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All role players and stakeholders in the mining industry must make their environment a more sustainable place throughout South Africa, says Professor Dan Kgwadi, Vice-Chancellor of the North-West University. He was speaking in Sandton during the launch of Bench Marks Foundation’s latest report that highlighted the gaps in Kumba Iron Ore Limited’s Corporate Social Responsibility programmes.

The North-West University’s research centre, Bench Marks Centre for Corporate Social Responsibility, did the research in the mining town of Kathu and its surrounding areas in collaboration with the Bench Marks Foundation. The aim of the report is to lead to the improvement of the living conditions of communities in the mining industry.

Prof Freek Cronje, director of this research centre, discussed the report, findings and recommendations of Kumba’s study. “Thousands of employees are involved in mining activities across South Africa. We must make sure that the wellbeing of these communities is looked after. We also aim to change corporate behaviour towards responsible business conduct that benefits communities and embraces the overall wellbeing of those most negatively impacted upon.”

Professor Kgwadi stressed the importance of stakeholder participation – including both government and the private sector – in order to combat the huge challenges that remain in South Africa, particularly in the mining areas. He also said that corporations must holistically and systematically look after all three main dimensions of development, namely economic issues, the natural environment and people.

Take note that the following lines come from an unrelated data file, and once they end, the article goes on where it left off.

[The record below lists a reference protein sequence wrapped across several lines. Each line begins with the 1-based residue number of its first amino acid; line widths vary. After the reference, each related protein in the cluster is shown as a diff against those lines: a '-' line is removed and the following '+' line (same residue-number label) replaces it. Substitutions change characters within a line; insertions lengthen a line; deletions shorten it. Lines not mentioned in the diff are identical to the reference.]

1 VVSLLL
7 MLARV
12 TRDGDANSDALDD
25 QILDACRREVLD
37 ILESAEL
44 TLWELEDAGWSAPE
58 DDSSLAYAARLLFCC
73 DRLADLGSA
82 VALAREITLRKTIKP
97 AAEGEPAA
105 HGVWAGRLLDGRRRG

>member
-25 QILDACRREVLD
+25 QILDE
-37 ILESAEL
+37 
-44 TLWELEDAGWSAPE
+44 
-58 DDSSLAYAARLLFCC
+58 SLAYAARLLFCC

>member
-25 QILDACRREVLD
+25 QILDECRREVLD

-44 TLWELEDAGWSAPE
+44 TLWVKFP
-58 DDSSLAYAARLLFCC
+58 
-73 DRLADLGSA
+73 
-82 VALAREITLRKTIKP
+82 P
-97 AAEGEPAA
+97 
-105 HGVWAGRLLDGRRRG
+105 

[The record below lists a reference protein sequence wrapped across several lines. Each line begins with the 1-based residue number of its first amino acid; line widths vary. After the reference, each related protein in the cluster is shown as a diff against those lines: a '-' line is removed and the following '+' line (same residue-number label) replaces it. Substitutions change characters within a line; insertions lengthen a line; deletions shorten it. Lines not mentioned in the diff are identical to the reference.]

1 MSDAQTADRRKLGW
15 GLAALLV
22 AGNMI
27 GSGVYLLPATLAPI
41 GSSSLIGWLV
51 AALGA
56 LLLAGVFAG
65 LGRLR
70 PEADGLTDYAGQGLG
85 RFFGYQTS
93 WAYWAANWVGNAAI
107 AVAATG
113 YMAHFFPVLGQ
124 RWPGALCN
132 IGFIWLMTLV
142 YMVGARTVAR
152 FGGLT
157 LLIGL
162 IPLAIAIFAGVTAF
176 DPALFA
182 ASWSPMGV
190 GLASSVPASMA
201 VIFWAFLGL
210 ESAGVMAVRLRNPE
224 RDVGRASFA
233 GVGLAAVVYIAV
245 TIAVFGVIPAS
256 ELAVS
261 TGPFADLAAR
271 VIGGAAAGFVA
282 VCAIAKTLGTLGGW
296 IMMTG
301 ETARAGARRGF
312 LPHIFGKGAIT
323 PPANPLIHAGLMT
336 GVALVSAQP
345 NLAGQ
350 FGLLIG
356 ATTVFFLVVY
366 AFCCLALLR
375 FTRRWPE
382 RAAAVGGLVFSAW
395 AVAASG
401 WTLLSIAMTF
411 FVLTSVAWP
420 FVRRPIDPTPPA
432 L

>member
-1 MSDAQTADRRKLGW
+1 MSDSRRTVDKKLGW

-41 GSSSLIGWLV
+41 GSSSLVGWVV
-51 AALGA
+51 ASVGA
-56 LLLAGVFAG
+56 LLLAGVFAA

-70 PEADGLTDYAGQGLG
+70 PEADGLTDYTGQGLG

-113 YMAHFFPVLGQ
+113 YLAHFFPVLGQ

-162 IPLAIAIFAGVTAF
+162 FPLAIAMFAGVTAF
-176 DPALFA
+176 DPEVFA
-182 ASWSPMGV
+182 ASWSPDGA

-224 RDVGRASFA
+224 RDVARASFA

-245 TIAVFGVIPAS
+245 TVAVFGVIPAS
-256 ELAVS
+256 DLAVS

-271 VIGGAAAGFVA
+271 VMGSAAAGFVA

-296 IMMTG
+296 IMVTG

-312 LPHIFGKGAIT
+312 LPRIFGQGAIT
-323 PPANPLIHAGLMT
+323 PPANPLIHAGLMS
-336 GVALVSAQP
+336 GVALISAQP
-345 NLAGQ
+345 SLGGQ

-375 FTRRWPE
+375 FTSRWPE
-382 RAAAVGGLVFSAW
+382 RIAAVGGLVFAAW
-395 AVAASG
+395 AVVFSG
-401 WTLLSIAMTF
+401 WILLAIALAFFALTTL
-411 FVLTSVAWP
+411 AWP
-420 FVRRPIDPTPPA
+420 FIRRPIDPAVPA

“Without this,” he said “sustainability will remain a pipe dream”. He said that he could not understand why rich mining giants still have neighbours that, in some areas, live in the utmost poverty and are not really benefitting from the mineral richness of the country and the land they live on.

He said that the report released by the Bench Marks Centre situated at the Potchefstroom Campus and the Bench Marks Foundation, brings to the fore the concepts of Corporate Social Responsibility (CSR) within South Africa as a developmental state and further pushes the need for urgent awareness and realisation by corporations that CSR is the right thing to do.

He added that the role of civil society in development by organisations such as the Bench Marks Foundation, is essential and must continue to play a watchdog and a whistle-blowing role.

“The establishment of Bench Marks Centre was formed as a collaborative relationship between the North-West University and the Bench Marks Foundation and has played a central role either in research or the finalisation of research reports. This collaboration illustrated the importance of academics playing an activist role, in a responsible and scientific way, in research that will highlight what is happening in South Africa,” Professor Kgwadi added.

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